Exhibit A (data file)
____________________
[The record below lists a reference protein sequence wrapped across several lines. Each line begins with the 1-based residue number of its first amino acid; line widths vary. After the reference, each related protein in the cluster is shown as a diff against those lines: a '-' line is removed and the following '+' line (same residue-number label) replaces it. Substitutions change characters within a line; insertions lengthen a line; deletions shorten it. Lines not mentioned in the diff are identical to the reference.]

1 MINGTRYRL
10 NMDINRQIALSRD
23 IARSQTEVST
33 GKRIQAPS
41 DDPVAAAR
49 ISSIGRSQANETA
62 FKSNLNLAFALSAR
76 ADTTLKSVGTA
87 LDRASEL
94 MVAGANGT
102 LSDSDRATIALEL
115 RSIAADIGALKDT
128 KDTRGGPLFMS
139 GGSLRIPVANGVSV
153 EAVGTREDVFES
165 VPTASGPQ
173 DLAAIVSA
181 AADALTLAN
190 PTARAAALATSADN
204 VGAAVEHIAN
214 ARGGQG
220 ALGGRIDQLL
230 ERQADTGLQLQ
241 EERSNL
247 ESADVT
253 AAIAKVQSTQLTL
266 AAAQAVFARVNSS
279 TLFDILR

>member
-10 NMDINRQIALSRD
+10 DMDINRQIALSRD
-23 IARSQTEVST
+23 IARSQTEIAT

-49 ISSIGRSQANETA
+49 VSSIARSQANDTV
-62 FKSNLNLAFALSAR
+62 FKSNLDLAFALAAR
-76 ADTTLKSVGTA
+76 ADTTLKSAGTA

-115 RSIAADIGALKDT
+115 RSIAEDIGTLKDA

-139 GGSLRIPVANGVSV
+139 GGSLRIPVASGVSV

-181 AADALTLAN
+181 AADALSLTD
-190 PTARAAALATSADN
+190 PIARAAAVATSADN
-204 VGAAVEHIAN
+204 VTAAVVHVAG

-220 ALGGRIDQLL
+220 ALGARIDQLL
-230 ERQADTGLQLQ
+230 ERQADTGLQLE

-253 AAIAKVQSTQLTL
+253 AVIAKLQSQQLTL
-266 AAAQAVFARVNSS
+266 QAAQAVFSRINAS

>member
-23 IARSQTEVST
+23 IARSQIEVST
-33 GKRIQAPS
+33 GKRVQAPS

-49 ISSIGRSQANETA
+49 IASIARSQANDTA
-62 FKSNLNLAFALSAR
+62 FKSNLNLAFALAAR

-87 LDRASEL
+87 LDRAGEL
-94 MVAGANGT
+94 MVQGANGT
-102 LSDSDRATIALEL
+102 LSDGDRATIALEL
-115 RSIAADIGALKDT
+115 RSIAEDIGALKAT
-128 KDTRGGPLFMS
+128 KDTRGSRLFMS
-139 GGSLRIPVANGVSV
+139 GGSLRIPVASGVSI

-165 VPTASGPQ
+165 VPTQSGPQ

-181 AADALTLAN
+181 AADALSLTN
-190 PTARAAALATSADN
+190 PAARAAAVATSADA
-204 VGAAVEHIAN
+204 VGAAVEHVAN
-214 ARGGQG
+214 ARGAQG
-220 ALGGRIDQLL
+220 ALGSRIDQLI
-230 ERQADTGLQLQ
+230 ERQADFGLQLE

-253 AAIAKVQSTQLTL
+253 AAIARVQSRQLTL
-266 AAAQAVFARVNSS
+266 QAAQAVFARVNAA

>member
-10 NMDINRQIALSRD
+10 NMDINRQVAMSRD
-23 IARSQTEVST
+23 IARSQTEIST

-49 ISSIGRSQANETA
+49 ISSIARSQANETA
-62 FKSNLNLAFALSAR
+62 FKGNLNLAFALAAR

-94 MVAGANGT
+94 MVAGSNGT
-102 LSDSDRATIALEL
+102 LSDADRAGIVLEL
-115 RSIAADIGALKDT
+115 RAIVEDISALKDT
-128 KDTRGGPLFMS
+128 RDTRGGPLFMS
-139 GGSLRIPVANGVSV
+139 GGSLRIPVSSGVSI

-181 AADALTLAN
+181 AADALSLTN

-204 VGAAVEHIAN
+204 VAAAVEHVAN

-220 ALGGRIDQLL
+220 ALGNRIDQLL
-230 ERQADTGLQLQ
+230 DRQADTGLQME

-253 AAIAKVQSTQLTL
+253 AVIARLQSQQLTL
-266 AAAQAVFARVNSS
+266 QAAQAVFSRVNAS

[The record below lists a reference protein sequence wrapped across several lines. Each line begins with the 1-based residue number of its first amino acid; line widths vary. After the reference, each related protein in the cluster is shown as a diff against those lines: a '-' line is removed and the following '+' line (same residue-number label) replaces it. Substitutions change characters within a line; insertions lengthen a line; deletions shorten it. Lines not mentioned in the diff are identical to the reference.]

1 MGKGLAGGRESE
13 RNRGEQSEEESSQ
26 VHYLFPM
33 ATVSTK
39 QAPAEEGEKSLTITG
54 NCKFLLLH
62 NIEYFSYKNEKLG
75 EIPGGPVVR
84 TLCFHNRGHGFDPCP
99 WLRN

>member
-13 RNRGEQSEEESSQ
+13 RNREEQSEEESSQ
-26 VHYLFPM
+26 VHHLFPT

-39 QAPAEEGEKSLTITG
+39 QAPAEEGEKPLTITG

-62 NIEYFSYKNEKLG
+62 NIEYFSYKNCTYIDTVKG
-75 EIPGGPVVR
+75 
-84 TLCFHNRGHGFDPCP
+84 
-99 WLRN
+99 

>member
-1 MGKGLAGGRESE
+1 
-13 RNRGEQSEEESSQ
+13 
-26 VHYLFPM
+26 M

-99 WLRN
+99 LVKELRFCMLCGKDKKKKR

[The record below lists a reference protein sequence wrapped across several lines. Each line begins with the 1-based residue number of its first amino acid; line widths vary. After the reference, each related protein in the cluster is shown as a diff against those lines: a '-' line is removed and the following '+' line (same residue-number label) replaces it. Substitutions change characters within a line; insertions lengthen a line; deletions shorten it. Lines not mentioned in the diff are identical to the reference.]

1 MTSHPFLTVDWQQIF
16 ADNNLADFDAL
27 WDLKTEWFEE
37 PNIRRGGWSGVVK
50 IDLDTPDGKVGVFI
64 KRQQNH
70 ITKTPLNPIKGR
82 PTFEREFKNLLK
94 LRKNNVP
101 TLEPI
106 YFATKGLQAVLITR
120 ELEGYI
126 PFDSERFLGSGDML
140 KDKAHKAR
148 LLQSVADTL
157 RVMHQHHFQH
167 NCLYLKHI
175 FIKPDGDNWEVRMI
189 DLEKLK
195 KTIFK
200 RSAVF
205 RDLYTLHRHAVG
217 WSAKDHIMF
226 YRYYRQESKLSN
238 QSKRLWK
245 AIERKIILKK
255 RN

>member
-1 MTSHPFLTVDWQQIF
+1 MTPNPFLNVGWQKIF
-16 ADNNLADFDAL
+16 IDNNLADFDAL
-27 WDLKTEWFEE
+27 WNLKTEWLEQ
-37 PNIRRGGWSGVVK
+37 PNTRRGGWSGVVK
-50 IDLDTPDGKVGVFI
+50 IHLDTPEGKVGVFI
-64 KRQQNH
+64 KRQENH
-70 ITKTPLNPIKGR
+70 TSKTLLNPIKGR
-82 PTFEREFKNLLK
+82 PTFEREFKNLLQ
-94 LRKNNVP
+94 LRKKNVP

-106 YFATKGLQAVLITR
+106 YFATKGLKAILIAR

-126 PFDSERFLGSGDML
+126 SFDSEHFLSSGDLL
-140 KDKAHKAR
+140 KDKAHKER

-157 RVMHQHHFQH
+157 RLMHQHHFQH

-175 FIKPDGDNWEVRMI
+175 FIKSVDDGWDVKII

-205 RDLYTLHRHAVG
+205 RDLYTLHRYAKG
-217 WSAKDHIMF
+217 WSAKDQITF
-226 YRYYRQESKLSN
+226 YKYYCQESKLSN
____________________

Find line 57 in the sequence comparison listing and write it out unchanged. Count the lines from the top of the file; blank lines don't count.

-266 AAAQAVFARVNSS